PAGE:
Law Offices of Douglas B. Price, P.C.
How Do Trustees Verify Bankruptcy Information?
Every case under Chapter 7 and 13 is assigned a case trustee. In Chapter 11, the United States Trustee acts to supervise the case.
The trustees begin their investigations by looking in detail at the Schedules and Statements filed in your case. The schedules and statements should be answered completely and in detail, without providing irrelevant information. Your experienced attorney can help you to do this properly. If you and your attorney have done a careful job of preparing these there should not be any problems or surprises but if the schedules and statements have been done carelessly you WILL have many questions, surprises, and problems with your case.
Several weeks after the case has been filed, you will receive a questionnaire and other documents from your case trustee. If your case is a Chapter 11 case, the United States Trustee will send you a questionnaire and schedule and IDE (Initial debtor’s examination) which will be held prior to your Section 341 hearing.
Every case trustee’s questionnaire has its own set of details. Many are very broad and ask questions that may not even seem to be relevant but they are fishing for information that may not otherwise be obvious. The trustees often research available public records like the County Recorder’s office and the Motor Vehicle Division. They are checking to see if you listed all of your land, your houses and your vehicles.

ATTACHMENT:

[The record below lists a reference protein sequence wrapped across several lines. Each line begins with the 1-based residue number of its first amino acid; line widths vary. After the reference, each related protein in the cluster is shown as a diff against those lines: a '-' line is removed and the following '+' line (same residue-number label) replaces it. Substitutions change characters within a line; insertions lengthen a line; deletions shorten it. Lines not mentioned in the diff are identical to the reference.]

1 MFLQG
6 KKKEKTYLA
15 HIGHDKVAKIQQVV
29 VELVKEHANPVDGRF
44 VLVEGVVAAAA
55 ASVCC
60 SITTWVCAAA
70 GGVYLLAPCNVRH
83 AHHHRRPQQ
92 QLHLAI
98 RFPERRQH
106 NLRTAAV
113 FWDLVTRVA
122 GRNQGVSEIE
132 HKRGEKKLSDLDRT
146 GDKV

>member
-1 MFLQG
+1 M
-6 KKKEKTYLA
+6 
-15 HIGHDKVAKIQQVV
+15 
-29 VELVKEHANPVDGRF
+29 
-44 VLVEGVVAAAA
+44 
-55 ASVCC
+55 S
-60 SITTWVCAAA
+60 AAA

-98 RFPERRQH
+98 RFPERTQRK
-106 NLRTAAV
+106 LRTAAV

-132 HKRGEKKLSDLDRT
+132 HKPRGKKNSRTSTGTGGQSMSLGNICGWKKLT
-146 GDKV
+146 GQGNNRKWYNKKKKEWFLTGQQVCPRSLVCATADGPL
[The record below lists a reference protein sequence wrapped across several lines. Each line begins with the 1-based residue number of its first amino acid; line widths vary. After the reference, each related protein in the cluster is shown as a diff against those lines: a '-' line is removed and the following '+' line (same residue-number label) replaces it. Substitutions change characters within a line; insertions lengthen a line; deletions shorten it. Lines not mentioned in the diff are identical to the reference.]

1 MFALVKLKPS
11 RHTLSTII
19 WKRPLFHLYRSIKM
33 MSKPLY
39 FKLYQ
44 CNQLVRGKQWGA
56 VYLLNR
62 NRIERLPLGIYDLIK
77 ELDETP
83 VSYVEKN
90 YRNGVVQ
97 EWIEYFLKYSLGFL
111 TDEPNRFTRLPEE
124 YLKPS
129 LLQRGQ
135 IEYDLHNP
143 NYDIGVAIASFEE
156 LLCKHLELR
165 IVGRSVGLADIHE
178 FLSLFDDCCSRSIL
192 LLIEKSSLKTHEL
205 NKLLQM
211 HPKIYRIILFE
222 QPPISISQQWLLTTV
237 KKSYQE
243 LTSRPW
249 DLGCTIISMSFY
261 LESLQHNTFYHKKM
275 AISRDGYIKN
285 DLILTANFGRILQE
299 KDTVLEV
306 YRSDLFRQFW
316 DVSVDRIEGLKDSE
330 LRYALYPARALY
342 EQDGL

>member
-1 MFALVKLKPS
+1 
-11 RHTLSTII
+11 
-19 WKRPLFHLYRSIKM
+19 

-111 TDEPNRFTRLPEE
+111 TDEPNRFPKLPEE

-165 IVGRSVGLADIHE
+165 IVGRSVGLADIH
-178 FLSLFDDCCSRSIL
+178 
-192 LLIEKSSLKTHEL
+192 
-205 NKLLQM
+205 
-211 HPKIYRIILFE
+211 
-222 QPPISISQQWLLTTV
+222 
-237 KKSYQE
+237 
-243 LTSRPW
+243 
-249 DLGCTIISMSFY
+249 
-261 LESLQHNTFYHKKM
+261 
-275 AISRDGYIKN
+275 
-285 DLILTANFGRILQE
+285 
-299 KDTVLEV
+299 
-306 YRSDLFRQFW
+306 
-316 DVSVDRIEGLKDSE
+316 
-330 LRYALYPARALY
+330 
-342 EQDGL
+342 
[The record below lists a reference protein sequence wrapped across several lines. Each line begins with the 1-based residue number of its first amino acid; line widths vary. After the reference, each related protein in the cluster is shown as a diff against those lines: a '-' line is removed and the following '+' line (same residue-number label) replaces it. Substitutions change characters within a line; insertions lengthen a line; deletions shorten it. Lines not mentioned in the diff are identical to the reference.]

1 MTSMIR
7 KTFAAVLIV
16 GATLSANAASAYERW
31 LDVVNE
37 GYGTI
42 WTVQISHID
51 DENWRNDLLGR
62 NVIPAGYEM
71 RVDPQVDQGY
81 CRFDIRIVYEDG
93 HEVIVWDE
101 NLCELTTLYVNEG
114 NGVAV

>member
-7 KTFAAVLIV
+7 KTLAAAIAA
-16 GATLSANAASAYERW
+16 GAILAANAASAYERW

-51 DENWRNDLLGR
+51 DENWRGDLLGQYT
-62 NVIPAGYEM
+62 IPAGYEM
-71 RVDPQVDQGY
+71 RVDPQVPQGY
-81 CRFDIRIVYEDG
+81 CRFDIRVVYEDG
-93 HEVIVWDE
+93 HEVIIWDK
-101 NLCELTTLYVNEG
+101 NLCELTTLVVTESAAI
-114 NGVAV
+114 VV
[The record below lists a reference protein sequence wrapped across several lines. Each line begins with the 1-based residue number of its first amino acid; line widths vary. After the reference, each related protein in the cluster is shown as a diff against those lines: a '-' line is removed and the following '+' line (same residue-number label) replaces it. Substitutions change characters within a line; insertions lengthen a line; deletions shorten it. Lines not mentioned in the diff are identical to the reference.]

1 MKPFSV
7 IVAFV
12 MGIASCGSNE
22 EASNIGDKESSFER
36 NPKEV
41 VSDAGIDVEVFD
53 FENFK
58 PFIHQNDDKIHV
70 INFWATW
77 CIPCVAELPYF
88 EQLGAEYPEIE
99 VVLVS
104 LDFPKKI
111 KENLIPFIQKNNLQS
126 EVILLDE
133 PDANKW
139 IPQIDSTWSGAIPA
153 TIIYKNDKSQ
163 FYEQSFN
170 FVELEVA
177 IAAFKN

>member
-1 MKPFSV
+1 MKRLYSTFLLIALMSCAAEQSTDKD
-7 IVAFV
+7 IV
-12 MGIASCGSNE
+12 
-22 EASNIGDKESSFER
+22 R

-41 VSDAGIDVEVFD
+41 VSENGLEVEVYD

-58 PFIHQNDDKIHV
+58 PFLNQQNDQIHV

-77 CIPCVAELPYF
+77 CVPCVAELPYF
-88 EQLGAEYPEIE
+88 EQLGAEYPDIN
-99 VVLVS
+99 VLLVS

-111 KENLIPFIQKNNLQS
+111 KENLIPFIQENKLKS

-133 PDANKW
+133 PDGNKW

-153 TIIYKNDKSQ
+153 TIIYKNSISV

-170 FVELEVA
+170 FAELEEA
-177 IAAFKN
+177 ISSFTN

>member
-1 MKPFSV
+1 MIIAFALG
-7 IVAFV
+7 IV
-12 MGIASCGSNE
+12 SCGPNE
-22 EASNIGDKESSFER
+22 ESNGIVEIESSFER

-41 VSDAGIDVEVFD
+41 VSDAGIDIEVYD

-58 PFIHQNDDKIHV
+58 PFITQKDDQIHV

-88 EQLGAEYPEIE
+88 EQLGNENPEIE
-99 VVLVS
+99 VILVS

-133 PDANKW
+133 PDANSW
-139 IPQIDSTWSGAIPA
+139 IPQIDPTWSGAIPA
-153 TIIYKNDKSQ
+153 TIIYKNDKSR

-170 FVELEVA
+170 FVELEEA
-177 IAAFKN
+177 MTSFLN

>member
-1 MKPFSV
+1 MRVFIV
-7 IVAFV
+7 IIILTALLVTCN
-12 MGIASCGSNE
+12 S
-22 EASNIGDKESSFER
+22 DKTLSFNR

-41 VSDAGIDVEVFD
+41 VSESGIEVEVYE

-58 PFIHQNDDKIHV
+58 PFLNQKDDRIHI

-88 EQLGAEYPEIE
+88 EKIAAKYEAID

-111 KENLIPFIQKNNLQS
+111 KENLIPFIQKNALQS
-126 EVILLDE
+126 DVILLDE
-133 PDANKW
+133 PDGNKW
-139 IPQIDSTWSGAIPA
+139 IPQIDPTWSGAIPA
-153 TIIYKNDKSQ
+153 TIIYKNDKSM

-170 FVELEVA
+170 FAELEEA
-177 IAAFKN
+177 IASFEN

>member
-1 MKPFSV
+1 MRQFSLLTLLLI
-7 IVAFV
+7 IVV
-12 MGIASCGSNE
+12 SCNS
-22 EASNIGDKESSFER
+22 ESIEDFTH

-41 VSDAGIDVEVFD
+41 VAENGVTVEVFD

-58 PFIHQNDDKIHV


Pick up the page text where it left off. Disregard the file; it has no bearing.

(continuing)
The Trustee will demand many documents from you, including tax returns for multiple years before and after filing your case, a pay stub history and any and other evidences of income, and records of your spending, such as bank account records a year or more.
Chapter 7 Trustee’s receive a flat fee for every case they process. In addition, trustee’s income is based on what he or she may find that is “non-exempt” property which can be sold at a Trustee’s sale. These may include boats, coins, or other valuable items. The Trustees may also earn income from preferential transactions. The trustee then gets a percentage of the proceeds he or she finds and distributes the remainder of the proceeds to your creditors in accordance with the Bankruptcy Code.
Chapter 13 Trustee’s are paid a percentage fee from plan payments which are paid on a monthly basis to the Trustee’s office for the duration of the plan, usually 3 to 5 years. The plan may also pay administrative expenses and creditors according to their priority set forth in the Bankruptcy Code.